In this time of growing disinformation and propaganda, former CSIS head Richard Fadden joins Linda Solomon Wood for an in-depth conversation on the dangers of disinformation and how it impacts us all.

To celebrate five years of award-winning independent journalism, Canada’s National Observer is releasing an in-depth report on election disinformation, Digital Fractures: Disinformation, Democracy and the Media, and presenting a special six-part instalment of its Conversations series.

The first guest in the series is Richard Fadden, former head of the Canadian Security Intelligence Service and national security adviser to Prime Minister Justin Trudeau. Fadden will join National Observer editor-in-chief Linda Solomon Wood on Thursday, Oct. 8 at 4 p.m. PT / 7 p.m. ET. Register here.

In this subscriber exclusive event, Fadden and Solomon Wood will explore the national security implications of disinformation and conspiracy theories. Here in Canada, disinformation has led to violent, extremist attacks and prompted threats toward prominent public figures. Is disinformation a public emergency in Canada and around the world? How concerned should Canadians be, and what can the public do to be better armed against disinformation?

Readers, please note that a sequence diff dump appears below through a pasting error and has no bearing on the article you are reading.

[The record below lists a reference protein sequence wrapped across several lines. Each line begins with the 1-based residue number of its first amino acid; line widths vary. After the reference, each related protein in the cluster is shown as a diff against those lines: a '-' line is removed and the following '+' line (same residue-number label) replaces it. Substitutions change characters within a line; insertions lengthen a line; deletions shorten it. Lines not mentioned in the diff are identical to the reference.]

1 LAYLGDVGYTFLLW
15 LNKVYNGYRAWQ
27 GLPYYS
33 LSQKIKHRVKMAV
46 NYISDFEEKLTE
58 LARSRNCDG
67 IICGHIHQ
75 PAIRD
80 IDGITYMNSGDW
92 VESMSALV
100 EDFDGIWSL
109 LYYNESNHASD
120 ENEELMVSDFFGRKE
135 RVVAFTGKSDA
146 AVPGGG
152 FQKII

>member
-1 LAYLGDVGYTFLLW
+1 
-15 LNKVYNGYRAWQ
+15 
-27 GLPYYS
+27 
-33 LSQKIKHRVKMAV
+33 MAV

Fadden brings to the conversation a wealth of expertise from close to four decades of experience in high-level security. He was the head of CSIS from 2009 to 2013 and served as national security adviser to both prime minister Trudeau and former prime minister Stephen Harper. Tune in to hear his assessment of this unprecedented information environment.

We invite our subscribers to send us their questions in advance for a chance to have them answered live. Not yet a subscriber? It’s a great time to become one and join the discussion.

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I guess the head of an intelligence agency would know about disinformation. I don't know for sure about CSIS, after all they're an organization dedicated to keeping secrets, but it's known for sure that the CIA has whole departments dedicated to creating disinformation.
What we do know about CSIS is that they're not a neutral actor. They have a political stance; it is in favour of oil companies and similar elite groups, and against rowdy protesters who might represent some of the actual PEOPLE having something to say and potentially, ugh, influencing events.
So it's not like I won't be interested to hear what this guy has to say, but I'll for sure be keeping my grain . . . spponful . . . heck, better have a whole box . . . of salt on hand to take it with.